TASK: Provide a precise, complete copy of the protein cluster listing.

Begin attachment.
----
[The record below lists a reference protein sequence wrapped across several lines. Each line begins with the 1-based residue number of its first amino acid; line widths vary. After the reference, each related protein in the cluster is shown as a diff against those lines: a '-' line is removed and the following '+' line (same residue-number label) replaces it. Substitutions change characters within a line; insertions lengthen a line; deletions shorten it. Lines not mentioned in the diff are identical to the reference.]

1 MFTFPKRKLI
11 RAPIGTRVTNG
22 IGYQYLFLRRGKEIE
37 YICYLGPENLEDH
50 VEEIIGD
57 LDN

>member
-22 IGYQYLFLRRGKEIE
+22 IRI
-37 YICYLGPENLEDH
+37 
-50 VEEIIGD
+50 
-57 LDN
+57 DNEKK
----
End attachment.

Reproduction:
[The record below lists a reference protein sequence wrapped across several lines. Each line begins with the 1-based residue number of its first amino acid; line widths vary. After the reference, each related protein in the cluster is shown as a diff against those lines: a '-' line is removed and the following '+' line (same residue-number label) replaces it. Substitutions change characters within a line; insertions lengthen a line; deletions shorten it. Lines not mentioned in the diff are identical to the reference.]

1 MFTFPKRKLI
11 RAPIGTRVTNG
22 IGYQYLFLRRGKEIE
37 YICYLGPENLEDH
50 VEEIIGD
57 LDN

>member
-22 IGYQYLFLRRGKEIE
+22 IRI
-37 YICYLGPENLEDH
+37 
-50 VEEIIGD
+50 
-57 LDN
+57 DNEKK